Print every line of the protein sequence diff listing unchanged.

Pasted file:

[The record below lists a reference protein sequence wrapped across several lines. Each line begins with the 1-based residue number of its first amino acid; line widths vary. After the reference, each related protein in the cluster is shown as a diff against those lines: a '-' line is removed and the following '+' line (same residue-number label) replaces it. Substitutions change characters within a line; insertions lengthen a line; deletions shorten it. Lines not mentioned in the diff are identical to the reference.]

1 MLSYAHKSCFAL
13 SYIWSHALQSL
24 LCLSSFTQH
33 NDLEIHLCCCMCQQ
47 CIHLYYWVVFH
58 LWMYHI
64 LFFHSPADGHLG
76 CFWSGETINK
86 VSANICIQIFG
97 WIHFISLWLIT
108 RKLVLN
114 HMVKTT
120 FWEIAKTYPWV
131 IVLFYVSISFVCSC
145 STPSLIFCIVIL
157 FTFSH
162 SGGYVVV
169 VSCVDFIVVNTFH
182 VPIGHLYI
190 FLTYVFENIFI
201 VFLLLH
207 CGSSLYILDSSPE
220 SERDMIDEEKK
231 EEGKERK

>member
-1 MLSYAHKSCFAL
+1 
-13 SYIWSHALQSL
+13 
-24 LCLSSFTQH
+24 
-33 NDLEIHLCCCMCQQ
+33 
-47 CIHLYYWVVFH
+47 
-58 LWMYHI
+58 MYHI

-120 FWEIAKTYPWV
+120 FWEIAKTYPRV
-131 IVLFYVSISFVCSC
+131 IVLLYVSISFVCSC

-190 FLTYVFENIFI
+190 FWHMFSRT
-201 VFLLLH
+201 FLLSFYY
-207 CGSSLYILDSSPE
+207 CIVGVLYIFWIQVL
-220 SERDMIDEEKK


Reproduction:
[The record below lists a reference protein sequence wrapped across several lines. Each line begins with the 1-based residue number of its first amino acid; line widths vary. After the reference, each related protein in the cluster is shown as a diff against those lines: a '-' line is removed and the following '+' line (same residue-number label) replaces it. Substitutions change characters within a line; insertions lengthen a line; deletions shorten it. Lines not mentioned in the diff are identical to the reference.]

1 MLSYAHKSCFAL
13 SYIWSHALQSL
24 LCLSSFTQH
33 NDLEIHLCCCMCQQ
47 CIHLYYWVVFH
58 LWMYHI
64 LFFHSPADGHLG
76 CFWSGETINK
86 VSANICIQIFG
97 WIHFISLWLIT
108 RKLVLN
114 HMVKTT
120 FWEIAKTYPWV
131 IVLFYVSISFVCSC
145 STPSLIFCIVIL
157 FTFSH
162 SGGYVVV
169 VSCVDFIVVNTFH
182 VPIGHLYI
190 FLTYVFENIFI
201 VFLLLH
207 CGSSLYILDSSPE
220 SERDMIDEEKK
231 EEGKERK

>member
-1 MLSYAHKSCFAL
+1 
-13 SYIWSHALQSL
+13 
-24 LCLSSFTQH
+24 
-33 NDLEIHLCCCMCQQ
+33 
-47 CIHLYYWVVFH
+47 
-58 LWMYHI
+58 MYHI

-120 FWEIAKTYPWV
+120 FWEIAKTYPRV
-131 IVLFYVSISFVCSC
+131 IVLLYVSISFVCSC

-190 FLTYVFENIFI
+190 FWHMFSRT
-201 VFLLLH
+201 FLLSFYY
-207 CGSSLYILDSSPE
+207 CIVGVLYIFWIQVL
-220 SERDMIDEEKK